The 43rd opening theme, "Sekai wa Anata no Iro ni Naru" (The World Becomes Your Colour) by B'z is a digital download from October 2016. As the original song, I could only find the actual opening credits, and therefore, truncated version. I have to say that the song which was also written and composed by the B'z boys, is helped a lot by that opening sequence that has almost every character in battle mode, and heck, even snarky Haibara looks scared! The song strikes me as being a bit reminiscent of late Beatles with the inclusion of those strings. "Sekai" reached No. 1 on iTunes and was ranked No. 50 for that year according to the mora music store.


The 52nd ending theme, "SAWAGE☆LIFE" (Exciting Life) by Mai Kuraki(倉木麻衣)was also a digital download from July 2016. It comes across to me as this quiet rock strut that could have been sung by someone like Gwen Stefani and her Harajuku Girls. Again the ending credits are of a cast-participatory variety with the Detective Boys and the high school buddies of Ran, Sonoko and Masumi deciding to get the band together. The cheerleading element of the song has dug itself into my brain. While Kuraki wrote the lyrics, Alaina Beaton and Bobby Huff took care of the melody.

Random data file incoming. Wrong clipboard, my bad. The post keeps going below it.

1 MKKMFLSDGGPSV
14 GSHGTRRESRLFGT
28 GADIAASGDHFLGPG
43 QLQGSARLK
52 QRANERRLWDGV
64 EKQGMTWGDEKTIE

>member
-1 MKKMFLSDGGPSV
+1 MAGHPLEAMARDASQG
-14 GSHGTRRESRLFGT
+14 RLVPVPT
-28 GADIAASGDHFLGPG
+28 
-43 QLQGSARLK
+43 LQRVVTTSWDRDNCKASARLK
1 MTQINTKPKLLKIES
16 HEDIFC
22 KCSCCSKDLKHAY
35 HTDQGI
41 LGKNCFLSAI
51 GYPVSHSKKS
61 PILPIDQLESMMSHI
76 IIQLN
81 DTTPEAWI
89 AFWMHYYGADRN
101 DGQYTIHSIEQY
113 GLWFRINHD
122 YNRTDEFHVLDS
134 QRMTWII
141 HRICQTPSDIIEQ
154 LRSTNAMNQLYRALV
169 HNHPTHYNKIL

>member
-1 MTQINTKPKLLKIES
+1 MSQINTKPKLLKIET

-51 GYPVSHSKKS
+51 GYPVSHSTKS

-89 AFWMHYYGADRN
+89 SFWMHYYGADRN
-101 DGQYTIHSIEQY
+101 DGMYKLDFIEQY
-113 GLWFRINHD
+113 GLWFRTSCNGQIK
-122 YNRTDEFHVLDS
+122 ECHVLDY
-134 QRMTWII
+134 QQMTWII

Peggy Hayama -- Nangoku Tosa wo Ato ni Shite(南国土佐を後にして)


With the changing of the seasons, NHK's "Uta Kon"(うたコン)had its spring-themed show a couple of nights ago, and one of the guests, enka singer Hiroshi Miyama(三山ひろし), gave a lovely version of the kayo chestnut "Nangoku Tosa wo Ato ni Shite" (Leave Nangoku Tosa Behind).


The song had its origins in wartime Japan as something that had been sung by soldiers in a regiment, many of whom hailed from Kochi Prefecture (which was once known as Tosa) on the island of Shikoku. After World War II, the song was brought back to Kochi where it solidified as a hometown ditty, according to a 1997 Kobe Shimbun article (via J-Wiki). Songwriter Eisaku Takemasa(武政英策)from neighbouring Ehime Prefecture then transcribed and arranged this original song to write and compose "Nangoku Tosa wo Ato ni Shite", as a kayo of longing for the homeland of Kochi.

"Nangoku Tosa wo Ato ni Shite" was recorded and released in 1953 and 1955 by Kyoko Oka(丘京子)and Mieko Suzuki(鈴木三重子)respectively but neither version made much of a ripple. But then Peggy Hayama(ペギー葉山)was offered the opportunity to sing this very song on a special program commemorating the beginning of the Kochi branch of NHK TV in November 1958. Hayama had initially not been too interested since she considered herself a jazz singer rather than an interpreter of kayo, but she finally performed it in front of the audience and she was surprised due to the rousing reaction from them.


Hayama's version became known around the nation due to the spread of television and transformed into a huge hit, with the single released in April 1959 and sales reaching 1 million within a year, eventually selling 2 million records in total. Hayama would also end up performing "Nangoku Tosa" on the 1959 and 1989 Kohaku Utagassen broadcasts. On top of that, she became only the second person to be granted a honourary citizenship of Kochi in 1974.

The song also got transformed into a movie later in August 1959 with Hayama as part of the cast.

Hiromi Ohta -- Ashita, Haru ni Naare(朝、春になあれ)